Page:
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Finding Typos That Spell-Checker Missed - Part II

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Over a year ago, I posted an article from my Grammar Tips & Tidbits newsletter (formerly known as Weekly Grammar Tips) called "Finding Typos That Spell-Checker Missed." I received a great response from my readers as well as my fellow VAnetworking members, so I wrote a sequel! In this post, I'll be adding to the list of common typos that spell-checker won't catch.

 

When we're typing at light speed, it's very easy to skip or transpose letters. Most of the time, these mistakes result in non-words that spell-checker immediately recognizes as errors. However, we sometimes leave behind legitimate words with totally different meanings than the words we intended to type. These typos are real words, so spell-checker doesn't recognize them as errors.

 

Here are some additional examples of these tricky typos:

  • an vs. and
  • are vs. area
  • bank vs. blank
  • bee vs. been
  • card vs. care
  • choked vs. chocked
  • contact vs. contract
  • diner vs. dinner
  • ever vs. every
  • feel vs. fell
  • files vs. flies
  • how vs. hot
  • is vs. it
  • not vs. now
  • on vs. one
  • our vs. out
  • posed vs. posted
  • provide vs. provider
  • pubic vs. public
  • quit vs. quite
  • rogue vs. rouge
  • sacred vs. scared
  • star vs. start
  • stated vs. started
  • stop vs. stoop
  • thing vs. think
  • trail vs. trial
  • who vs. how

More than anything, this list illustrates the importance of proofreading your writing—and not relying on your spell-checker! In the first post on this topic, we discussed a number of proofreading techniques for spotting these types of mistakes. If you missed it, you can read it here.

 

We're all pressed for time, which makes it difficult to re-read all the correspondence we send from our computers. However, if there's any chance that the recipient of your writing will be less than impressed with typos scattered throughout your e-mail message, it's crucial to proof every word before hitting the "Send" button!

 

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Guest

Thanks for this, Angela, and thanks for the link to your original post about this topic. We all seem to be moving at the speed of light - typing AND when we have to proofread something - so I'm sure I'll find your tips quite useful. It is part of my spazzy nature to be in 5th gear most of the time. This is a good thing, for the most part, as it lends to my multi-tasking/"juggling" skills which I prize as one of my strong points, but it also means that I have to force myself to slow down and really READ what I'm looking at when proofing. I have a feeling that most of us VA's are in this same boat, so your tips are sure to be super useful to many!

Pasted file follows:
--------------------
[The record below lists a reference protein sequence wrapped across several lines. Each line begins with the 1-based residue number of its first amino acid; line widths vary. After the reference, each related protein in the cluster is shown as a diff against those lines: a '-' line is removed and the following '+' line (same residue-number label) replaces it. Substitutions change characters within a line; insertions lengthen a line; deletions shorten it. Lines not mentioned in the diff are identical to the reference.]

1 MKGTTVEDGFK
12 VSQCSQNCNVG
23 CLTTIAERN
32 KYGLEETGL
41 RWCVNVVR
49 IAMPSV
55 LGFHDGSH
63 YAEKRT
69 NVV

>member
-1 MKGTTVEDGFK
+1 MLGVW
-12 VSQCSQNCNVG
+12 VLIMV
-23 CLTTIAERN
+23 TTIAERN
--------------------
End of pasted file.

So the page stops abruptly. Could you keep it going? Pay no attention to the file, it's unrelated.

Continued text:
Thanks again!

 

Marie :balloon:

Deadline Met VA Services

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Guest LMFaust

Thanks Angela! One should never rely exclusively on spell check! Correct spelling of the wrong word in usage can happen too easily as your lists illustrate.

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Thanks, Angela!

 

I'm so glad you shared this, I caught myself last night about ready to send an email that was full of typos and grammar issues. If I hadn't taken the time to read it, my client would have thought I was smoking crack!!! rolf

 

Seriously, though, this is an important topic and I appreciate you posting a link to your first writings on the subject! We all need a reminder to slow down and make sure our words make sense before we put them out there for all to see.

 

LindaQ

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Thanks for your comments, ladies! I'm glad you found this helpful.

 

Our fingers really have memories of their own sometimes. For example, my husband's name is Justin, so every time I type the word "just," I find myself typing "justin" purely out of habit. I can only imagine what my clients would think if I sent an email with "justin" scattered throughout! LOL :blink:

 

It's definitely tempting to hit the "Send" button before proofreading an email, but I almost always find something that needs to be clarified or corrected, so for me it's worth the effort. It also improves general communication with my clients, which is a huge bonus!

 

Thanks again,

 

Angela

 

 

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